Bath toys are often the best way to coax kids into the tub, but there may be a hidden danger to these adorable things. When you learn how gross your bath toys are and how dangerous they can be, thanks to mold, all those cute plastic characters will suddenly appear suspicious. Basically, you'll never be able to look at a rubber ducky the same way again.
As YouTube videos demonstrate, many kid's bath toys can retain water and if not dried out properly between each use, eventually squirt out mold. The result is exactly as gross as it sounds. In a brief but striking video from YouTube user Jack Toepfer titled "Throw out your bath toys!", a cute little pirate figure is emptied out over the sink. Loads of black material, aka mold, spews from the toy's squirt mouth in a nauseating display. As the video's caption explains, the toy had already been squirted out after the child's bath. Even once it was emptied out, the toy still acted as a haven for mold growth. Considering bath time is supposed to be all about getting clean, it's extra disgusting.
Mold growing in toys is unfortunately nothing new. Perhaps most famously, some parents discovered mold growing in popular Sophie the Giraffe teething toys, as explained in Good Housekeeping. Since then, countless videos cropped up of parents cutting open the giraffes to reveal innards full of mold. Caretakers were understandably freaked and concerned about mold in other kid's toys as well, and course bath toys were soon under scrutiny.
In a way, the squirt toys are even more concerning than the teething toys, because they can potentially expose children to mold in the course of normal play. Whereas other toys need to be cut open in order to show the mold inside, the squeeze toys could squirt mold right into your kid's bathwater. After all, squirting water is literally why they exist, and why they're so fun. But to all parents, the idea of mold mingling in your kids bath is scary stuff.
What is so terrible about mold around your kid, anyway? For the most part, it isn't likely to cause any major health problems, despite the serious yuck factor associated with the stuff. In fact, even if your kid takes a swig of moldy water, the "likelihood of a child getting sick from this is close to zero," said Dr. Lyuba Konopasek in Care. I mean, it's still totally gross, just unlikely to require a trip to the emergency room. However, some individuals are sensitive to molds, and there may be a link between mold exposure and the development of asthma, according the Centers for Disease Control and Prevention (CDC). Gnawing on a moldy toy may not cause your kid serious damage right away, but it's still a potentially irritating substance that's best kept out of the toy bin.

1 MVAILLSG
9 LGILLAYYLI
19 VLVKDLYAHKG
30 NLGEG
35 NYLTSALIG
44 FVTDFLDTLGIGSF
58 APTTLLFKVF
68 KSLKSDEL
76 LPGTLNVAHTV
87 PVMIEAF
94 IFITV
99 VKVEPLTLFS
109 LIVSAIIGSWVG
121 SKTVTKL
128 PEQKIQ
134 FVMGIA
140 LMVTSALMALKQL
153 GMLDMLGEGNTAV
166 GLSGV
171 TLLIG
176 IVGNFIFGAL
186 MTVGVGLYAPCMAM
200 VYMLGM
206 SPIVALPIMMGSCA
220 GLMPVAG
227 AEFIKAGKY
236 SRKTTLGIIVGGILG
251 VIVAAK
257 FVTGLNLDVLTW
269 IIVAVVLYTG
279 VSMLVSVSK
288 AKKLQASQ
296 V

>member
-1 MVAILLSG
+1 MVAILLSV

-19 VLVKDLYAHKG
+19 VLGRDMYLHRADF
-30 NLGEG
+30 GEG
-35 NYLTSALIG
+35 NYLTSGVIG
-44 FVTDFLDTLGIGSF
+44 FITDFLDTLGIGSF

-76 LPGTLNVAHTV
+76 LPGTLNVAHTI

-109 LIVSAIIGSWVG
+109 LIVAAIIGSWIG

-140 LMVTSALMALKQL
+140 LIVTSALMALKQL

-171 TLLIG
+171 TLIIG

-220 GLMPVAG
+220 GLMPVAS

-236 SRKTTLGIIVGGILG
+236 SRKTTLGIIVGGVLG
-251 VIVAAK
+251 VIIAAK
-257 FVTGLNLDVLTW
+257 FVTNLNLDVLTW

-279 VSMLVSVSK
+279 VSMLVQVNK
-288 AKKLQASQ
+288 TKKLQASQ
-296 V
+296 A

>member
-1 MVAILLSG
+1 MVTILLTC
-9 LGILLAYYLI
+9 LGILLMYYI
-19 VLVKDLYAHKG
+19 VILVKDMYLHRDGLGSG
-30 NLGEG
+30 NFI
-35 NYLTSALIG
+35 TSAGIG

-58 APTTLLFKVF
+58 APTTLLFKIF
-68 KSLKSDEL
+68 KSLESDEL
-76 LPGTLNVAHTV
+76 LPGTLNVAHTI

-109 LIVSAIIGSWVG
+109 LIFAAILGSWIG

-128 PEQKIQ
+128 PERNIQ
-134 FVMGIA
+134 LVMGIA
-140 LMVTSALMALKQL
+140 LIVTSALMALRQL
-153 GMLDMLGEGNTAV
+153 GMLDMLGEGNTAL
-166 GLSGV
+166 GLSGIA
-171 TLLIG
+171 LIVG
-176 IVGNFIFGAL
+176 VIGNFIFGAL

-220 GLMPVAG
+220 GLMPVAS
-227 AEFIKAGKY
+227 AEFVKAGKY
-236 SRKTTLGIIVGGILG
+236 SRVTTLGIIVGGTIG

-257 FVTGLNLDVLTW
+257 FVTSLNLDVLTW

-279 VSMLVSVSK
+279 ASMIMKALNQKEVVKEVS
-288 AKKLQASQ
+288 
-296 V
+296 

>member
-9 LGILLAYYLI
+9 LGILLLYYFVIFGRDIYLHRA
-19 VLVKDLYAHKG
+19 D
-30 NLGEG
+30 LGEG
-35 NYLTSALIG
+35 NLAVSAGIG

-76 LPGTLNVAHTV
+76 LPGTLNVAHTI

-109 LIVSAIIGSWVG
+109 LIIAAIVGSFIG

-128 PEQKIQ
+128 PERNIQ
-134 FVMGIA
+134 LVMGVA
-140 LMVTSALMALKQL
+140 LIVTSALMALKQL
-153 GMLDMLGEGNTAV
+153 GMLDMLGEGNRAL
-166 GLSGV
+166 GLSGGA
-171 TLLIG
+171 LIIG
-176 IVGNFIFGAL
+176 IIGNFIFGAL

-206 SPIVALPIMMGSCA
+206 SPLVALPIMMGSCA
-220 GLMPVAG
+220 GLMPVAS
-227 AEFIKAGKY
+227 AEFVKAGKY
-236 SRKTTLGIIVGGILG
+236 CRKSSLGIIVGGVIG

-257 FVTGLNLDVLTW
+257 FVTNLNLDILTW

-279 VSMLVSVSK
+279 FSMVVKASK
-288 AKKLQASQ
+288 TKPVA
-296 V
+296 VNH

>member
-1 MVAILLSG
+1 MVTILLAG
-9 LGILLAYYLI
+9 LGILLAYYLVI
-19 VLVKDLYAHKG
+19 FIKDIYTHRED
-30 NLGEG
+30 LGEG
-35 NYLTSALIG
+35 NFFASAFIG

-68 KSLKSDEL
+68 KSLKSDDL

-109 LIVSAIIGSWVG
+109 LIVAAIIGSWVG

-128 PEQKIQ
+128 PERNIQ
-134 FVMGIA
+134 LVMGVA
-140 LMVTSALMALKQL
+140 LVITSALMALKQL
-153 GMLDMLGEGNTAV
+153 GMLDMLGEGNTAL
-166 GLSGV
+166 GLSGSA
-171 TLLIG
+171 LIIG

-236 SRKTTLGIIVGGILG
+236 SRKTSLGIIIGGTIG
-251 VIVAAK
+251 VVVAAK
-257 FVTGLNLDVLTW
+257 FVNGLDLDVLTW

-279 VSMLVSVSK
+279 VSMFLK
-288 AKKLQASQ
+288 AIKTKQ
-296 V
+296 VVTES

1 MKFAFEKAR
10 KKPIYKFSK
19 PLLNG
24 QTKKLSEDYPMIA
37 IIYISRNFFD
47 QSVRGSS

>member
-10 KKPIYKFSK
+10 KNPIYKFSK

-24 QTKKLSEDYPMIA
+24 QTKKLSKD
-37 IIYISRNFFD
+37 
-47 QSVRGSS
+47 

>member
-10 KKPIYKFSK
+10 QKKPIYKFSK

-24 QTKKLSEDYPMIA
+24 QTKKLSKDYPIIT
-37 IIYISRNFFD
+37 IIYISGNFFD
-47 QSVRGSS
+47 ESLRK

Does this mean you'll have to throw your baby's toys out with the bathwater? Not necessarily. If you have some new toys on hand, then learning how to keep bath toys from molding is a good first step. In fact, it may be as simple as plugging any bath toy holes with hot glue. If water can't get in, then it can't sit inside the bath toy brewing mold. Storing them out of the bathroom in a well-ventilated area also decreases the likelihood of mold. If your kid already has a favorite batch of well-loved bath toys, then they might just need a simple cleaning. Knowing how to clean bath toys is a cinch, although it could involve running the toys through the dishwasher to disinfect them.
When you're ready for new bath toys, look for ones without holes that are less likely to retain water, or are designed to be cleaned and dried easily. With a little time and effort, your kid's bath time toys can stay clean and mold-free.
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